Everything they do makes them stick out.

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  8. I was never at any time proud of the "holiness" demonstrated by my horribly frumpy clothing but rather intensely humiliated - that is, once I got old enough to care about what I was wearing. And of course the guilt that accompanied my feelings of embarrassment for dressing in such a "godly" manner. I longed with all my heart to be normal and having normal clothes - even today I will marvel at the delicious sensation of not standing out in a crowd. I remember once after I got my driver's license (at 18) my sister and I were out shopping alone and we were browsing through the clothes at a department store and before I thought I said to her, "Why don't we try on normal clothes just to see what we would look like," and then abruptly wanted to bite my tongue when my sister's face darkened and she said in a low voice, "I don't think that would be right." Oh, how brainwashed we were. We actually thought that anyone who wore "wordly" clothes wasn't a true Christian, and, well, any woman who wore a BIKINI and called herself a Christian was blaspheming. I often smile when I think how that Rebecca would have judged the Rebecca of the present, who is not only not a Christian anymore and who is the not the stay-at-home daughter she was supposed to grow up to be and who consumes alcohol, but who also wears a bikini when she swims! I'm pretty sure I would never have believed I would come to that.

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  9. Lewis,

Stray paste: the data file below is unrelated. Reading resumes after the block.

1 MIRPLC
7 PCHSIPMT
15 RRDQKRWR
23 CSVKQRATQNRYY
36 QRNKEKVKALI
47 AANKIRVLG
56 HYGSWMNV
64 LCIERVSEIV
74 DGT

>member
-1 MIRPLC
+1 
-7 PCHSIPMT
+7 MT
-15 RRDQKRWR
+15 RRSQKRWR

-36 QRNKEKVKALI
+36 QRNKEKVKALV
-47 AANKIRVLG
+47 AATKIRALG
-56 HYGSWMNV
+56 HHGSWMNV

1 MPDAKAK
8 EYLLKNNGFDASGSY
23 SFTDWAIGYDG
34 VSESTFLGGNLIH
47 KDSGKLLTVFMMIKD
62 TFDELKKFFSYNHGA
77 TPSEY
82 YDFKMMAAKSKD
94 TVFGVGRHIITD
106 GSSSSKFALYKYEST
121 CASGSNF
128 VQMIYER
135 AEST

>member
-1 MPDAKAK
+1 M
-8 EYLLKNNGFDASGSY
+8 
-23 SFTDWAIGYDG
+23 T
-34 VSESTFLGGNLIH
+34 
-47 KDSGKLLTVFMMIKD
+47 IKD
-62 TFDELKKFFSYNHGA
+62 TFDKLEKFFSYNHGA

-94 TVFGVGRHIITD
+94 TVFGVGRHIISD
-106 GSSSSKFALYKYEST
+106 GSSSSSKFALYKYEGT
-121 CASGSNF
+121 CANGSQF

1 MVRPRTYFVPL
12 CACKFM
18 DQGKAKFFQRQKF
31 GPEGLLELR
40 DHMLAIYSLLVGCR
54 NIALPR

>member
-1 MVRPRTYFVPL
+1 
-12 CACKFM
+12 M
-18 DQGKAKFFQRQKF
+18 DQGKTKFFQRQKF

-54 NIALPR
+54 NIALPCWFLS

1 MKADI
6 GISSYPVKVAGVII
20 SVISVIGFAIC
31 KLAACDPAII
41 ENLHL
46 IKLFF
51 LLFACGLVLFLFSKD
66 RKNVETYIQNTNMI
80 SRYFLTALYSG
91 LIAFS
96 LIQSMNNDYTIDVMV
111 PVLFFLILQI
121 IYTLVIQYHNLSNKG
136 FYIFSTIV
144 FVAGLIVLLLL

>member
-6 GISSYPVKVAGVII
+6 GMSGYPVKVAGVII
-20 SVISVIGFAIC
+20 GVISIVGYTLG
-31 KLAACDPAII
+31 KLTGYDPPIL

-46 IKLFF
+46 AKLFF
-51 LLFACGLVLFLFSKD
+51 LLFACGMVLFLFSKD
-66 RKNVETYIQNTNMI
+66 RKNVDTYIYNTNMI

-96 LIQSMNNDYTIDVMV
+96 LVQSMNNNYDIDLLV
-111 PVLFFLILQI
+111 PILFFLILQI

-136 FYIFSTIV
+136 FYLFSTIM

I'm not familiar with what a denim jumper is, so I did a Google Image search. Is this what the fuss is all about? ;)

    http://www.kaboodle.com/reviews/betsey-johnson-denim-jumper

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  10. A number of years ago, while watching a DVD about a 'large, Christian homeschooling family' - you can probably guess which family I'm talking abou - someone asked, 'Why are they all dressed like that?' Before I could stop myself, I blurted out, 'It's their uniform.' (The daughter of the family that brought the DVD in to share with our group was offended by that and tried to correct my perception.) I'm glad to see I'm not the only one who had the 'uniform' thought.

    Here where I live, I have seen some dresses-only, some larger-than-average, some ultra-conservative families, but I know very few that are all three. I also know some who started out dresses-only, but have since loosened their stance on the issue.

    I believe that while the dresses-only crowd talk about it being a modesty issue, the ultimate goal is still to draw attention to themselves which, to me, isn't very modest behavior at all.

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  11. The interstng thing is that whatever the religion, the uniform only applies to women. A few examples from my own neighborhood: